Washing your cat is time-consuming, but if you have a show cat they are essential. If the cat was not introduced to bathing as a kitten, then it may be handy to have two people there to bathe the cat.
Make sure the room is warm, free from draughts and escape-proof. A flat based kitchen skin is ideal. Allow plenty of space around the skink, with a good supply of towels, with one on the draining board. Make sure you have everything you need before you start.
- Fill the skin with warm water to about 5cm deep. Talk soothingly to the cat at all times. Using a shower attachment, test the water first, then wet the cats fur thoroughly. Apply a little shampoo and work into a lather. Make sure no shampoo gets near the cat’s eyes, nose or mouth.
- Rinse thoroughly and repeat the shampooing process. If you are using conditioner, put a drop on the cats back and work it through the coat with a wide-toothed comb. Rinse thoroughly and then squeeze down the whole body, legs and tail to remove excess moisture.
- Lift the cat from the sink and wrap it immediately in a towel. Rub gently to absorb most of the water. You may need several towels!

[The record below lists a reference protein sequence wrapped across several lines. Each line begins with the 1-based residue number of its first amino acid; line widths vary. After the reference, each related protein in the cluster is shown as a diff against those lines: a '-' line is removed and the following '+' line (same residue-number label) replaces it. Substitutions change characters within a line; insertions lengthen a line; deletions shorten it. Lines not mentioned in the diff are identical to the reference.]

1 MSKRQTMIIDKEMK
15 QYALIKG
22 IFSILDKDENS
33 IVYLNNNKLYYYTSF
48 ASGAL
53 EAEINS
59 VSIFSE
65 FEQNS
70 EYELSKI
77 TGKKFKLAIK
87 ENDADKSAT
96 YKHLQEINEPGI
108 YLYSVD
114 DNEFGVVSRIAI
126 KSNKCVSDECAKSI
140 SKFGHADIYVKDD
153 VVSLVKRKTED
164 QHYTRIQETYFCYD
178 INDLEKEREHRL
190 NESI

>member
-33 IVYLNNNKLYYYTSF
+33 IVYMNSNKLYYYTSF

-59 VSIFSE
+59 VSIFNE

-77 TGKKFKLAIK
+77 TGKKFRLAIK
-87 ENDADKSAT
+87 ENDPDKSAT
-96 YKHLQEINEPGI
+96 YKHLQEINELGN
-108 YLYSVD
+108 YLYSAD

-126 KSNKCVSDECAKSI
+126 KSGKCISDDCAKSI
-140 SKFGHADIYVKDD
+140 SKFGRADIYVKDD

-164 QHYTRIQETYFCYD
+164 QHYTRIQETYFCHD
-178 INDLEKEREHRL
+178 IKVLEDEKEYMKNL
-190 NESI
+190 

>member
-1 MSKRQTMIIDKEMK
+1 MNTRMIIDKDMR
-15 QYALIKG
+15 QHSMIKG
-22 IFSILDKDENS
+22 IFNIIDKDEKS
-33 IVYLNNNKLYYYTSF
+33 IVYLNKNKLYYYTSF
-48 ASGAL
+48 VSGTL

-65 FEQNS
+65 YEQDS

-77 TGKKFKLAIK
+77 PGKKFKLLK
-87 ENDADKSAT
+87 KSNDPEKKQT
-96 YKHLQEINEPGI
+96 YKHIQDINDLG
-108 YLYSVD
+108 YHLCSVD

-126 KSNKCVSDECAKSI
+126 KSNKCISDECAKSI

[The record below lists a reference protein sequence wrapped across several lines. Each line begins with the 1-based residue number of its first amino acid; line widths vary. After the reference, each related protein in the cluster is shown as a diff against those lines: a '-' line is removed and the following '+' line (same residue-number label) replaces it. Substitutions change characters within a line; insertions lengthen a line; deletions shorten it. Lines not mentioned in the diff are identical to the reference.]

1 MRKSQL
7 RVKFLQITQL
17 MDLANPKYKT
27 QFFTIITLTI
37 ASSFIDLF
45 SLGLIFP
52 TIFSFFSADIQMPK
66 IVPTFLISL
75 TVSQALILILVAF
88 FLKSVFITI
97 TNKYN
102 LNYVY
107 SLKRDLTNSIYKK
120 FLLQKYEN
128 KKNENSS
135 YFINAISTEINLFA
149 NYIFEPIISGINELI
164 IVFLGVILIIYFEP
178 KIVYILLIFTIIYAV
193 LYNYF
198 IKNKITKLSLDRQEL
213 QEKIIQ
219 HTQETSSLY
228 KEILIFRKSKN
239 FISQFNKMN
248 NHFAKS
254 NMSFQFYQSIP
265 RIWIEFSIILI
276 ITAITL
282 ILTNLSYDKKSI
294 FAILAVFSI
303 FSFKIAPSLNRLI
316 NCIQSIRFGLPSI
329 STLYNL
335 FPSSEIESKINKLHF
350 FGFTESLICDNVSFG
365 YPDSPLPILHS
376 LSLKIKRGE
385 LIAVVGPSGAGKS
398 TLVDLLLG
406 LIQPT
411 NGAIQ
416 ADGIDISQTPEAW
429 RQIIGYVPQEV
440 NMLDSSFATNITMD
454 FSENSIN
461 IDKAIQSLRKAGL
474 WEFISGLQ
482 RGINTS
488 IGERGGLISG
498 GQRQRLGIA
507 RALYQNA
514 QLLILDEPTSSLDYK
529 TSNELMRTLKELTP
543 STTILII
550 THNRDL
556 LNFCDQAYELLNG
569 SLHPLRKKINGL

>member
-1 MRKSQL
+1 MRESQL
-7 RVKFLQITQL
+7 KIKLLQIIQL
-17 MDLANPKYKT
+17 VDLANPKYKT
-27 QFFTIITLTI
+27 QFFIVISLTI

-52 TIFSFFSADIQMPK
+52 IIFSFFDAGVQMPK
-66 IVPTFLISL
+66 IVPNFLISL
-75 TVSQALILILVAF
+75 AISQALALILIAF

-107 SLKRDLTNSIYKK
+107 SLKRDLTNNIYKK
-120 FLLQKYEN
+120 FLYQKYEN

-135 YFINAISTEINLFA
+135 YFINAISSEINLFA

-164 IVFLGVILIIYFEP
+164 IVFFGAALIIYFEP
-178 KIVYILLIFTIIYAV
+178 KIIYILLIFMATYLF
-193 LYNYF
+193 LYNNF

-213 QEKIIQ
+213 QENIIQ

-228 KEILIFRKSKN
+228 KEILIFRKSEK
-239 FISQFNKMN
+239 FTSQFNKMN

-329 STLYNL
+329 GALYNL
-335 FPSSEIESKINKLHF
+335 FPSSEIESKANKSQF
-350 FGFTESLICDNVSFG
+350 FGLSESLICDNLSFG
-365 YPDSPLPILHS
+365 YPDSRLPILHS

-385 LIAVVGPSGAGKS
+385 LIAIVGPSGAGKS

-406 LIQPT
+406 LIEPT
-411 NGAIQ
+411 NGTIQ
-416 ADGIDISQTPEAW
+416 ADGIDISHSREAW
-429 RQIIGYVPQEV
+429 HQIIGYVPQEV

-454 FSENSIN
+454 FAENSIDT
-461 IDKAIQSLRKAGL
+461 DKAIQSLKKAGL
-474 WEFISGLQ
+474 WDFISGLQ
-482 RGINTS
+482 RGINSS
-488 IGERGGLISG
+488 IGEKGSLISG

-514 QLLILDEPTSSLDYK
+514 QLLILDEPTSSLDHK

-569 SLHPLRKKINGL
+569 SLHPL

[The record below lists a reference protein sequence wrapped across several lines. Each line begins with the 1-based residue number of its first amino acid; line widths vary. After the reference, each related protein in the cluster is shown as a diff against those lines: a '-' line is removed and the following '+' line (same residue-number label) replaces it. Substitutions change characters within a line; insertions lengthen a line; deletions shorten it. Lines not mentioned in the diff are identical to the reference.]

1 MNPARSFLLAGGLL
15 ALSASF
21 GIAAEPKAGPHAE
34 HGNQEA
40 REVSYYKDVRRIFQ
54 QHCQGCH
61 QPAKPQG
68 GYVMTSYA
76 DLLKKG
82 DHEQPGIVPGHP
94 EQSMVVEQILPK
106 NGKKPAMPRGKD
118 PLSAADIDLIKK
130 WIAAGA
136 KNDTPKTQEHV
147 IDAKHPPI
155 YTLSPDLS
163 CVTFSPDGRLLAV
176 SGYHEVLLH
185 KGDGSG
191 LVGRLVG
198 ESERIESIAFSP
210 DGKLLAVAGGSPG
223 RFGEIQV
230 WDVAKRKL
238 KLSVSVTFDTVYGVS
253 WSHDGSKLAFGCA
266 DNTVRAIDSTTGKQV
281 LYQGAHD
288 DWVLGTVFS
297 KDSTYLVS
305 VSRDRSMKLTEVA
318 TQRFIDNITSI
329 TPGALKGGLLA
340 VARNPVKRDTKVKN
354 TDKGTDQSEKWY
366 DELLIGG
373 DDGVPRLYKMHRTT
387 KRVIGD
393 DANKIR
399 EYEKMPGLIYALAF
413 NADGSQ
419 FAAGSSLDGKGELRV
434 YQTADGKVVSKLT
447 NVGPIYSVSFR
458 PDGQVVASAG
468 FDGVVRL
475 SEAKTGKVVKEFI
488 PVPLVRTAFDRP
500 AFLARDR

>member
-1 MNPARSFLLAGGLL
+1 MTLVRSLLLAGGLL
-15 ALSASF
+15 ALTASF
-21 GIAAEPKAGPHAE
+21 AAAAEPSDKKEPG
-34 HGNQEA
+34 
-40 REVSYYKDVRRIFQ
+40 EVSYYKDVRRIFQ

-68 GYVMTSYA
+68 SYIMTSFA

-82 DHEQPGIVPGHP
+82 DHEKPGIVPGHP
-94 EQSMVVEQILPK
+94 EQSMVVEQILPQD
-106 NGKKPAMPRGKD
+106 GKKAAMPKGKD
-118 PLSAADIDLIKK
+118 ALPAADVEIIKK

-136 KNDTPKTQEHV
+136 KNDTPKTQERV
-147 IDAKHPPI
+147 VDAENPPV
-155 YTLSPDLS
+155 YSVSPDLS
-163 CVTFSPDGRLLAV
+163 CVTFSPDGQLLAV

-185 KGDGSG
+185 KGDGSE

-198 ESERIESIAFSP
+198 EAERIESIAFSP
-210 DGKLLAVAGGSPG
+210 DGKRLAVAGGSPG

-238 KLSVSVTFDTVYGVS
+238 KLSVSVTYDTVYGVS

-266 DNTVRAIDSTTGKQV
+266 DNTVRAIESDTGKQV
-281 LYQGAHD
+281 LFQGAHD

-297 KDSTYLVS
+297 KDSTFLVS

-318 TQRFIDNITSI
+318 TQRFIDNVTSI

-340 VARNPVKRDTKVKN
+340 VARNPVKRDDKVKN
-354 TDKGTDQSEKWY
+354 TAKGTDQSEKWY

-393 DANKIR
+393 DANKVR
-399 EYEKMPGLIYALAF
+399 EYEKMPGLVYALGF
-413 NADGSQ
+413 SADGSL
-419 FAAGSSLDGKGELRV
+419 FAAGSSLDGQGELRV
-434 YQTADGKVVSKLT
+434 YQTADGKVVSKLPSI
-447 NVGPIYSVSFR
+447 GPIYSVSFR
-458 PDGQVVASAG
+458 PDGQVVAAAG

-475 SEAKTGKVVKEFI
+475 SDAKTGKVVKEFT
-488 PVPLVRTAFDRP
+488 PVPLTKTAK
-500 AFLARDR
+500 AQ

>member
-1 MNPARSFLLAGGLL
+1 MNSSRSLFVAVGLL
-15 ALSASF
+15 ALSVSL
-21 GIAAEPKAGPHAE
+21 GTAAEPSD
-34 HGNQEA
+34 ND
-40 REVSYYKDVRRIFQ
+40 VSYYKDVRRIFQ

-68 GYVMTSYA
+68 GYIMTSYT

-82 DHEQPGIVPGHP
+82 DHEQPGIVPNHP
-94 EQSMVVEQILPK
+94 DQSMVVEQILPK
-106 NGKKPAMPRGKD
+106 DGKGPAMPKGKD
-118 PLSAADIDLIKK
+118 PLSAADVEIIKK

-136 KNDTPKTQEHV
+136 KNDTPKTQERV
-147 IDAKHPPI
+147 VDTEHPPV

- Set the hairdryer to low. Do not direct the airstream too close. Lift and comb the cats fur as you dry (this is easier if the dryer is on a stand) and stop when the fur is still slightly damp and tacky. If your cat objects to a hairdryer, do not persist, but resort to towels, brushes and patience.
- Use the soft-bristled brush against the lie of the coat, lifting and brushing as you go. Separate any knots gently with the fingers. Pay particular attention to the flow of the tail plume. Make sure the cats leg fur is well separated, and that the fur on the underparts, particularly in armpits and groin, does not become curly. On Persian cats, work up the dramatic ruff of fur around the neck.